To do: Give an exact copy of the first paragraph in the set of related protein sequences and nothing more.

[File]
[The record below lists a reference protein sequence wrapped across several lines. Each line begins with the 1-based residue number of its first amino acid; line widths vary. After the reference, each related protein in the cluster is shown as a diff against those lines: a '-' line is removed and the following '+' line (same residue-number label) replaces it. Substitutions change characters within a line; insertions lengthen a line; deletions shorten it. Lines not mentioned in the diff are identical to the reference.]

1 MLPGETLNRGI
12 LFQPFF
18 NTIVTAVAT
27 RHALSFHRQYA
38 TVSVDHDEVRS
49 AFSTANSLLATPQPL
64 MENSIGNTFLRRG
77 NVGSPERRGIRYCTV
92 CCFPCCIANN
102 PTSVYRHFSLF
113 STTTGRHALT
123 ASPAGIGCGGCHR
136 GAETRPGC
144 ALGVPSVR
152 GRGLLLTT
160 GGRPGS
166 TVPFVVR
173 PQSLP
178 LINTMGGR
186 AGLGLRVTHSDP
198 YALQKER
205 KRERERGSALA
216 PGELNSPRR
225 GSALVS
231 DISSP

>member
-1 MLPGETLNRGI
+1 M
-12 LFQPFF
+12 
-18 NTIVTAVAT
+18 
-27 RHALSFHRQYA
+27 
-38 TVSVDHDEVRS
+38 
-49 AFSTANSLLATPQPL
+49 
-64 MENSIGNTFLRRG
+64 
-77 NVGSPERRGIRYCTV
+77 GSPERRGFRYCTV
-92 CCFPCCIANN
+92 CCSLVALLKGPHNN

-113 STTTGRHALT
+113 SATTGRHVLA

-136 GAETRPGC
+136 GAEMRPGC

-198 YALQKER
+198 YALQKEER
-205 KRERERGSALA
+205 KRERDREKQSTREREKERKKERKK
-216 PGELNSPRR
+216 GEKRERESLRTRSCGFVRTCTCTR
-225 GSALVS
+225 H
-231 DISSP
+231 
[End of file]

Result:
[The record below lists a reference protein sequence wrapped across several lines. Each line begins with the 1-based residue number of its first amino acid; line widths vary. After the reference, each related protein in the cluster is shown as a diff against those lines: a '-' line is removed and the following '+' line (same residue-number label) replaces it. Substitutions change characters within a line; insertions lengthen a line; deletions shorten it. Lines not mentioned in the diff are identical to the reference.]